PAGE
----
Aquinas relied heavily on the teachings of Aristotle; in fact, Aquinas’ teachings about the road to happiness were very close to those of Aristotle, but with one vital addition – love of neighbor.  Aquinas believed that no one could reach happiness in this life without that love from another.  This point is one of the many major hallmarks of the novel.  In fact, only one character in the novel actually reaches happiness, the seven and final gallery of my book.  In the book, that character is able to pass easily between the everyday world and the world of the virtuous.

Several of the book’s characters hear the call to adventure but decide to ignore it.  Each of these characters is destined to a life of despair and loss in the everyday world.  They will be forced to travel a very hard road in isolation.  Such a character who has ignored the call to adventure is brilliantly presented near the end of the book.

Many of the book’s characters hear the call to the adventure, accept it, but fail in their quest, not being able to withstand the forces against them.  Some of these characters die a violent death but with the knowledge that they gave their best to the adventure. Other characters survive the trials only to return to the everyday world to perhaps try again at a future time.

One of the more interesting set of characters are those who recognized the call, accepted the call, fought the trials and won, but are awaiting the entrance to happiness.  These characters are described in great detail in the book.  They are ones who are at the threshold of happiness awaiting the help of others in the everyday world to pull them from the adventure across the threshold back to the everyday world.  These characters possess great boons or gifts for society, but ones available only if society aids them in their crossing of the threshold.

It is this group of characters that I would like to discuss in my next post.  These characters are the ones that have made it to the sixth gallery of my book.  It is in describing the lives and actions of these characters that Atlas Shrugged greatly adds to the understanding of the road to happiness.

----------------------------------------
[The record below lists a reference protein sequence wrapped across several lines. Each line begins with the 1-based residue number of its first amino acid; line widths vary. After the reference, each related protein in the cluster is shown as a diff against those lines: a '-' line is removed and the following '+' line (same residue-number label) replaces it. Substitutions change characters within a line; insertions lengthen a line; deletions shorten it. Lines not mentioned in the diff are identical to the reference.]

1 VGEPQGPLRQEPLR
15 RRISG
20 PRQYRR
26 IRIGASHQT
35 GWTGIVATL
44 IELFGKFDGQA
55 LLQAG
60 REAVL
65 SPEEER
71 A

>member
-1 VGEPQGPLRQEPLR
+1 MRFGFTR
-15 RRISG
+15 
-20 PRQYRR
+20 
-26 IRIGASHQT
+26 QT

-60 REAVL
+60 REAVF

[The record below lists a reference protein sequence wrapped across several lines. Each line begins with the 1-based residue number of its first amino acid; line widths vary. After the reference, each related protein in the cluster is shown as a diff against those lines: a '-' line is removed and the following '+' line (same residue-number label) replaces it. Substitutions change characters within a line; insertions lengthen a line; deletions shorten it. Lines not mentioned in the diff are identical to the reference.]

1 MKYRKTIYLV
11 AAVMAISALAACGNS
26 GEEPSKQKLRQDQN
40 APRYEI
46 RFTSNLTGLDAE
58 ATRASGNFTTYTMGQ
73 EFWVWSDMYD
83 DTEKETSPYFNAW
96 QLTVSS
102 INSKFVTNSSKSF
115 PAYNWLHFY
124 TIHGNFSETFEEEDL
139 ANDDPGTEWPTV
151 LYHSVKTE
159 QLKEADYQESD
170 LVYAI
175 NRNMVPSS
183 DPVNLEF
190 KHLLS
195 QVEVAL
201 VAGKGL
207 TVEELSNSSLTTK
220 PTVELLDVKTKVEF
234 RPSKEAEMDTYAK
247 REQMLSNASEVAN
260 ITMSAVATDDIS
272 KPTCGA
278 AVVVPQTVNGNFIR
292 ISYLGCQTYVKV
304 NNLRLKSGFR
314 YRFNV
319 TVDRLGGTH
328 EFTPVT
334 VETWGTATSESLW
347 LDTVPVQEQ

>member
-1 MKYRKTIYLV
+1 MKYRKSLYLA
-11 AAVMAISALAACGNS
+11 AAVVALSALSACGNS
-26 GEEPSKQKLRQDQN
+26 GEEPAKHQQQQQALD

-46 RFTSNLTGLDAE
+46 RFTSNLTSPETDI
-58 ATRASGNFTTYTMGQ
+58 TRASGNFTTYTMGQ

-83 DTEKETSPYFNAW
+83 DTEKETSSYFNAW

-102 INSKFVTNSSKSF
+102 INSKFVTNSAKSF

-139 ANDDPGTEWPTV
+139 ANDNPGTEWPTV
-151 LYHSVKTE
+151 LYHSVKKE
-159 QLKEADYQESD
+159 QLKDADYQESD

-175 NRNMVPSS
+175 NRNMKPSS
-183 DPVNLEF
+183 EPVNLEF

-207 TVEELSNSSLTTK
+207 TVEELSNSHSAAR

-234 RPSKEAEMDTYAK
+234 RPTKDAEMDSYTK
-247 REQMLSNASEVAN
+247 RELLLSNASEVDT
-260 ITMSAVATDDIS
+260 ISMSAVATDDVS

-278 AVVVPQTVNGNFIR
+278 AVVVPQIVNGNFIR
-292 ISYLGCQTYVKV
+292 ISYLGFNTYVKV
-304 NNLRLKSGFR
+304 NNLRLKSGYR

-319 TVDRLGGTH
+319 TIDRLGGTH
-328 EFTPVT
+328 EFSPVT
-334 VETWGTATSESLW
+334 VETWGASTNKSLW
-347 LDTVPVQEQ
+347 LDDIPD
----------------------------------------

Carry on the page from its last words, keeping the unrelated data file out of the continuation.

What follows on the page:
Atlas Shrugged – A Companion Book

I just finished ready a book that I have never read before – Ayn Rand’s Atlas Shrugged.

I am so astonished by how well the book follows the seven galleries found in my ebook that I have decided to make this book a highly recommended companion to my ebook.  It is a must read, but only after first reading my ebook.

The reason for my excitement about this book is that it lays bare the road to happiness in this life (not the afterlife) in an artistic fashion that only a great novel can deliver.  In addition, the book illustrates with additional clarity those individuals existing in the last three galleries of my ebook.  This additional clarity afforded by the artistry of the novel enhances the impact of the fine art masterpieces presented in my ebook.

The prose and art found in my ebook, coupled with this novel, leave little left to discuss regarding the road to happiness in this life.  The two books as a pair offer about as clear and convincing roadmap to individual happiness in this life: you need not search any further.  It is all there for you to discover your individual happiness.

I will be discussing more about this book in upcoming posts.